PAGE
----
Atherectomy

Minimally Invasive Procedure to Treat Coronary Artery Disease

Atherectomy is one of the many cardiac procedures performed by the highly trained specialists at Loyola Medicine. Atherectomy is a procedure used to remove plaque and open narrowed coronary arteries to clear heart blockages and increase blood flow. 
 
Atherectomy is a minimally invasive, catheter-based treatment for atherosclerosis and peripheral artery disease in the lower extremities. The goal of treatment is to clear your blocked artery, which restricts the flow of blood to tissues, causing the muscles of the lower extremities to cramp and lose strength. An atherectomy is especially helpful for treating blockages in arteries that occur around branches or in vessels that are not easily treated with stents.

Doctors at Loyola utilize special tools to remove plaque buildup from artery walls. There are four types of atherectomy devices:

  • Directional — A small device is pushed against the plaque to cut it away
  • Laser — A laser, rather than a scalpel, is used to remove buildup
  • Orbital — A rotating tip is attached to a catheter to remove plaque within the artery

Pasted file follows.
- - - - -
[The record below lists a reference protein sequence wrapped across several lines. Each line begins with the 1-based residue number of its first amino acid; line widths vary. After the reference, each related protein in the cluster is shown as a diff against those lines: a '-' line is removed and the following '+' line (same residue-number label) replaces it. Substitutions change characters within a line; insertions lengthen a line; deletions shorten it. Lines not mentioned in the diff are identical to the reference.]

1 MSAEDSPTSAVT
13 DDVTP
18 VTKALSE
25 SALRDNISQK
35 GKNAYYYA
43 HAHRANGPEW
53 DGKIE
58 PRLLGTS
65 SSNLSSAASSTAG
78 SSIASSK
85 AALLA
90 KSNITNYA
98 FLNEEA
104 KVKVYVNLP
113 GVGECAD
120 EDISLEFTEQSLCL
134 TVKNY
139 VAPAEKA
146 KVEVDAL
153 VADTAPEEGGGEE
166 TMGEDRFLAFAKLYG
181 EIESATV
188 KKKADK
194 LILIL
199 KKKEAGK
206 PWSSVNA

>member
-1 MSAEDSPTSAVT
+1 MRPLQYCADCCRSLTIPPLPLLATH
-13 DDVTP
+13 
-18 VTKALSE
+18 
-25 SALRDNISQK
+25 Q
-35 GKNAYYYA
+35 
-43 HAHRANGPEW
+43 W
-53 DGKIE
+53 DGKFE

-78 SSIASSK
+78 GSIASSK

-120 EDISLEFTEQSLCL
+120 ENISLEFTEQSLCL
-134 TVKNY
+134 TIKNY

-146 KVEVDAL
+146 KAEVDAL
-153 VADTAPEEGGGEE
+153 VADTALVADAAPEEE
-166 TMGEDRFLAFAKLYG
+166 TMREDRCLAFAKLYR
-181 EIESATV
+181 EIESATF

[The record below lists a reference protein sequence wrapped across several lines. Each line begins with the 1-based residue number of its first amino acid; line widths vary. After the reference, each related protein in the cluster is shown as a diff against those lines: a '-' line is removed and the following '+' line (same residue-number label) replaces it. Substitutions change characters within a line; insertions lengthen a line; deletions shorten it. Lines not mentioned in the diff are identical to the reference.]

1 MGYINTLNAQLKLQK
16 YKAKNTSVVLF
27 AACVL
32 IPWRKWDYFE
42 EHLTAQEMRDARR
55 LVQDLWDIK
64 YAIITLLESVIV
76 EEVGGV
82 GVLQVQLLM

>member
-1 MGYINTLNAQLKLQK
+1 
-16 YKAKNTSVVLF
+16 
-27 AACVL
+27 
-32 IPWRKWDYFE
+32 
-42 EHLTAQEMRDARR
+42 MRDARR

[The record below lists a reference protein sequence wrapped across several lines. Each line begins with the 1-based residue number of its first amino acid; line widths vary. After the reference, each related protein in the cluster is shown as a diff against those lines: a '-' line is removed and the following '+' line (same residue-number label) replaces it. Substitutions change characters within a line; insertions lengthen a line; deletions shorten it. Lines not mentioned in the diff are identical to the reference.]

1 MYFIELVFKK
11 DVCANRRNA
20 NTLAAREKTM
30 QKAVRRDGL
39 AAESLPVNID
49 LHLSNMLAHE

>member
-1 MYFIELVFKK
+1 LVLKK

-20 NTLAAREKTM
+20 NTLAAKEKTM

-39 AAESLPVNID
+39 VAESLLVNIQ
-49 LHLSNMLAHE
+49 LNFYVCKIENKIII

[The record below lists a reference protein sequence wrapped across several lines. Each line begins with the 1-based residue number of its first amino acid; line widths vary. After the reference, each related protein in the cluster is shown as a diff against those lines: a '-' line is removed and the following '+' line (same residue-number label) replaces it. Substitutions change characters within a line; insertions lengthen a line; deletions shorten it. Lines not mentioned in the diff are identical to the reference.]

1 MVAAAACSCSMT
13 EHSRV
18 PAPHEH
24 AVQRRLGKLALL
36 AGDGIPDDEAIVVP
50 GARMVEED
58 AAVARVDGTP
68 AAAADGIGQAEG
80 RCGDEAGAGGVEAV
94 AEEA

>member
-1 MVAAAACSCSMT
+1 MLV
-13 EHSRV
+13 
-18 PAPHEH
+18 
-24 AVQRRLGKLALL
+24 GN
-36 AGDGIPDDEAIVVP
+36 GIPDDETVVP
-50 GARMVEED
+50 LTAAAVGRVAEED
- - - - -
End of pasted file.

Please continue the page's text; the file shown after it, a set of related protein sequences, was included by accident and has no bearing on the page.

• Rotablation — Involves the use of a special burr or drill on the tip of a catheter and is used to remove plaque that is hardened or calcified

Our expert team of cardiologists and peripheral vascular surgeons are trained in evaluating, diagnosing and treating patients with varying degrees of atherosclerosis and can tailor the best treatment plan for you. 

What to Expect with Atherectomy

If you and your doctor determine that atherectomy is the right treatment for you, the procedure will be performed under local anesthesia with a mild sedative. 

Your highly skilled vascular surgeon will insert a catheter equipped with a sharp blade at its tip, guided by X-ray technology, and advance it through your artery until it reaches the area of narrowing. Your surgeon will then scrape away the plaque with the catheter blade. The surgeon may need to pass the catheter multiple times in order to remove a significant amount of atherosclerosis.

Risks of Atherectomy

The side effects of atherectomy are minimal; but as with any surgery, complications may arise. Although very rare, complications may include:

  • Embolization, or closure of the blood vessel
  • Perforation, or a small hole
  • Restenosis, or re-blockage of the artery

Your risk for complications is reduced when a specially trained cardiologist performs the procedure.